Iran meeting may indicate UAE’s intention to distance itself from Saudis
Analysis: UAE has maintained relations with Iran despite Saudi hostility to Tehran
An Iranian Revolutionary Guard jet boat sails around a seized tanker in Bandar Abbas, southern Iran, last month. Photograph: Hasan Shirvani/EPA
Emirati and Iranian border and coast guard commanders have met for the first time in six years in Tehran to boost maritime co-operation in the Strait of Hormuz after tensions rose in the Gulf following the imposition of US sanctions on Iran.
Although UAE officials sought to play down the encounter due to the sensitivities of their Saudi ally, photographs of Iran’s border police chief Brigadier General Qasem Rezaei shaking hands with his Emirati counterpart Mohammad Ali Mesbah al-Ahbabi were widely circulated on Iranian news websites.
The sides signed a memorandum of understanding laying out the commitments of each and agreed to hold six-monthly meetings to further co-ordination and deal with threats to the security of the two countries.
This development could signify the intention of the UAE’s de facto ruler, Abu Dhabi crown prince Mohammed bin Zayed, to distance himself from his ally, Saudi crown prince Mohammed bin Salman, who sees Iran as the kingdom’s bitter regional rival.
Last month, the UAE withdrew troops deployed in the stalemated war in Yemen, which has been waged jointly by the Emirates and Saudi Arabia against Houthi rebels, allegedly backed by Iran. The Houthis welcomed the UAE talks with Tehran.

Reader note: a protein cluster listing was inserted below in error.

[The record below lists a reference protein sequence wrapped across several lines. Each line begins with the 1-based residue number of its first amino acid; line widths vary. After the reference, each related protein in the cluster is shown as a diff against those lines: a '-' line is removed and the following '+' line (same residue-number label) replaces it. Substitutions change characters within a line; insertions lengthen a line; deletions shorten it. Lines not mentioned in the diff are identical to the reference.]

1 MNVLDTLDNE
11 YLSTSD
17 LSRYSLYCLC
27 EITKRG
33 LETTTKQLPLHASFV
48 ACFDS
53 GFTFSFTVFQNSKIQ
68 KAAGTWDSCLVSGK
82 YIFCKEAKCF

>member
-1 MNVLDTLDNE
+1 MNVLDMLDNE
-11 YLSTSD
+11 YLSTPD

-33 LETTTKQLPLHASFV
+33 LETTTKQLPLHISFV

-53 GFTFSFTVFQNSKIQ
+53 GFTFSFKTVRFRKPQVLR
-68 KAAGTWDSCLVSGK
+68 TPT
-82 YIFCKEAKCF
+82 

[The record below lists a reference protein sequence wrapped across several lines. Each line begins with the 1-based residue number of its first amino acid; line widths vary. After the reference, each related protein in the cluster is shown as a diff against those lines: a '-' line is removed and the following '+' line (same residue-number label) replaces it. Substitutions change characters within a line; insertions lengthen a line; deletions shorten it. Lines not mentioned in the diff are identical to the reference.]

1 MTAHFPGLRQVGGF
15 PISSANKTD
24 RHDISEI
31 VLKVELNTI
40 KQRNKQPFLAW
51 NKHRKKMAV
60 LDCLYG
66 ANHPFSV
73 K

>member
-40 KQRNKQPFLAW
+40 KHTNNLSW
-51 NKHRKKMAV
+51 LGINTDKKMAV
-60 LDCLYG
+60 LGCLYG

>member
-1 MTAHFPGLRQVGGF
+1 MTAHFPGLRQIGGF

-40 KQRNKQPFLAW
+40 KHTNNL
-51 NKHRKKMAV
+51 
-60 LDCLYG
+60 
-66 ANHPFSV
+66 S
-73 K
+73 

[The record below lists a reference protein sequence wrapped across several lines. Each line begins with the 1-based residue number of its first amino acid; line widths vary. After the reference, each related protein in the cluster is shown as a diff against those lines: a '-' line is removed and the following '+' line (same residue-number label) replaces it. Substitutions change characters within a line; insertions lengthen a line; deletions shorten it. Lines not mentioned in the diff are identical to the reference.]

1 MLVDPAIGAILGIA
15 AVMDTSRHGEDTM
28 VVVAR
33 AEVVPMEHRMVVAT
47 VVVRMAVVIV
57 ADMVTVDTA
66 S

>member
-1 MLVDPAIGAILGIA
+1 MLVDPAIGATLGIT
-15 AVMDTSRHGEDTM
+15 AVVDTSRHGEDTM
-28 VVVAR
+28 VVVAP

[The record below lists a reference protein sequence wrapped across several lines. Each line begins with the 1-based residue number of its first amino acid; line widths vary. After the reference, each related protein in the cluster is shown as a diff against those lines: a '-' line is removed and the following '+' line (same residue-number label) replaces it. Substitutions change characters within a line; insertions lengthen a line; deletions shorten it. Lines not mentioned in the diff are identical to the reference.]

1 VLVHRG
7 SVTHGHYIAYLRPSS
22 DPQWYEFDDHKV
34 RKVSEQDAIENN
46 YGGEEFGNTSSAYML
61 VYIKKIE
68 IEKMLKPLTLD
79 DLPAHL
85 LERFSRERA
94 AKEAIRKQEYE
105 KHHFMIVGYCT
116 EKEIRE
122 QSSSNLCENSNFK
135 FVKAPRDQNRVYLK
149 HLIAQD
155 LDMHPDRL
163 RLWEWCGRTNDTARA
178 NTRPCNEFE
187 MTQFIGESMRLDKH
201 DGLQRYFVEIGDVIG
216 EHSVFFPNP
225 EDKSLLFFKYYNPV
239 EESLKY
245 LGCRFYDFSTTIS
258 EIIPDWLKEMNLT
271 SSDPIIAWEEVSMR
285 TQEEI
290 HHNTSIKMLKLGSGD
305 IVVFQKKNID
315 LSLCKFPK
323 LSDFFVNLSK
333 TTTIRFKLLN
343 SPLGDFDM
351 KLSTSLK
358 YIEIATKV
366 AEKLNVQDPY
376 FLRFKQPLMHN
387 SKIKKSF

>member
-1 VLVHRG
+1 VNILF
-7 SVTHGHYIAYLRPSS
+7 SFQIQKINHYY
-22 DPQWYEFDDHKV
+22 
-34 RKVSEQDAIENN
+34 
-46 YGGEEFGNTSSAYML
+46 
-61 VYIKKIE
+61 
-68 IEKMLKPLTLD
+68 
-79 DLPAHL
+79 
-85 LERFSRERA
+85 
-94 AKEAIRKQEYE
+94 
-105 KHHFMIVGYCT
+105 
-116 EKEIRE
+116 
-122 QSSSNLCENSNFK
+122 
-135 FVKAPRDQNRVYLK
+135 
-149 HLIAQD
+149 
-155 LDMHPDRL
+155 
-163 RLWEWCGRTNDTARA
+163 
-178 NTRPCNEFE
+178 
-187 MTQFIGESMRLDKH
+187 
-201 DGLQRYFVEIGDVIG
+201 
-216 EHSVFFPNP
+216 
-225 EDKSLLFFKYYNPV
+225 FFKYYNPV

The UAE has called for de-escalation and a return to diplomacy to replace confrontation in the Strait of Hormuz, through which 20 per cent of the world’s oil exports flow. Emirati foreign minister Anwar Gargash has said his country and Saudi Arabia prefer a political approach to Iran rather than confrontation.
Tensions have soared due to sabotage of ships anchored off the UAE, Britain’s seizure of a supertanker transporting Iranian oil into the Mediterranean, Iranian detention of a British vessel in retaliation, and the deployment by the US and Europe of naval vessels to accompany ships through the Strait of Hormuz.
Despite Riyadh’s enmity toward Tehran and crippling US sanctions imposed on Tehran, the UAE has maintained commercial relations with Iran, importing steel and metal items and laundering Iranian money in violation of US sanctions.
The Financial Times reported that UAE-Iran trade last year was valued at $19 billion (€16.9 billion) but predicted that this year the sum could be halved due to sanctions. Losses from the reduction of Iranian trade could exact a high price from the UAE, especially Dubai, where many offshore Iranian firms are based. The UAE economy is experiencing slow growth and Dubai’s free market business model appears to be faltering.
All seven member states in the Emirati federation would suffer greatly from a conflict in the Gulf, which would shut down oil exports, one-third of UAE revenues, as well as earnings from trade, tourism, and east-west air traffic.
While opening a new chapter in relations with the UAE on security, Tehran has also reaffirmed co-operation on this issue with Qatar, which has been has been blockaded and boycotted by the UAE and Saudi Arabia since June 2017.